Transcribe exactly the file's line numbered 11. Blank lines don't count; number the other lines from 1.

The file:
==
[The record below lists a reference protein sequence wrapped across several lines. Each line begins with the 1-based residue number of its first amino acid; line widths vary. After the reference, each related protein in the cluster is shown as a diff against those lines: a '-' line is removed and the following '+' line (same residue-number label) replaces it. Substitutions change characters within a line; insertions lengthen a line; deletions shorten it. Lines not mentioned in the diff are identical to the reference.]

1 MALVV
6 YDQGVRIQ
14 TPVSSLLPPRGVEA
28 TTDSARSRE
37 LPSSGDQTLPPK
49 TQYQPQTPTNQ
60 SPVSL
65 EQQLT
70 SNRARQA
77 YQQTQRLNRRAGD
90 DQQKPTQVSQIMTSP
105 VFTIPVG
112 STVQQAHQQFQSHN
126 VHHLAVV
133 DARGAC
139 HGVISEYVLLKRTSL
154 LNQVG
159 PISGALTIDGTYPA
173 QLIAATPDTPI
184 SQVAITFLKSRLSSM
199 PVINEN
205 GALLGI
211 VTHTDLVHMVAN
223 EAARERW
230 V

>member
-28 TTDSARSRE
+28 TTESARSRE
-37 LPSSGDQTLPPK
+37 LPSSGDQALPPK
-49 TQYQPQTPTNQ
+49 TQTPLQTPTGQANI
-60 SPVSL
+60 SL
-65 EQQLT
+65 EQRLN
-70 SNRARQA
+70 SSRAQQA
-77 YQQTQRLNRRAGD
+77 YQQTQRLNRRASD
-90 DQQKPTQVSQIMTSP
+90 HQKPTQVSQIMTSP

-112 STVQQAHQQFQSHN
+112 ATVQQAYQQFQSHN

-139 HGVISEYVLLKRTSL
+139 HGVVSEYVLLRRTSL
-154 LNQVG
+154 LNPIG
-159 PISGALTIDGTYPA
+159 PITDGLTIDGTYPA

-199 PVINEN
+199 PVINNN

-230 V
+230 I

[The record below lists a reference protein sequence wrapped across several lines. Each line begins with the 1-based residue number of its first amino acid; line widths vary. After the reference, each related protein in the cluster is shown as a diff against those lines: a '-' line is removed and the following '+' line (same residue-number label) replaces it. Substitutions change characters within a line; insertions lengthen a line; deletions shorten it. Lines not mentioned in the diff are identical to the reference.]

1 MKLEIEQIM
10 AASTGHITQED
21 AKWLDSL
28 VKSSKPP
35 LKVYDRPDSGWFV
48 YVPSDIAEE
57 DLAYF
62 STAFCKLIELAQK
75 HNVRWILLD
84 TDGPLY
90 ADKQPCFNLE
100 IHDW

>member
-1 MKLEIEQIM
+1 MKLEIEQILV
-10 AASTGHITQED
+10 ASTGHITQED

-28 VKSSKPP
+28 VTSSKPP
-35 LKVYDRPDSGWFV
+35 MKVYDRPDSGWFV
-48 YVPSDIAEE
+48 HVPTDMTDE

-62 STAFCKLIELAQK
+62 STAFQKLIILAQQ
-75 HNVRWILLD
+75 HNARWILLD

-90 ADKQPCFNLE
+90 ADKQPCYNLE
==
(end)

77 YQQTQRLNRRAGD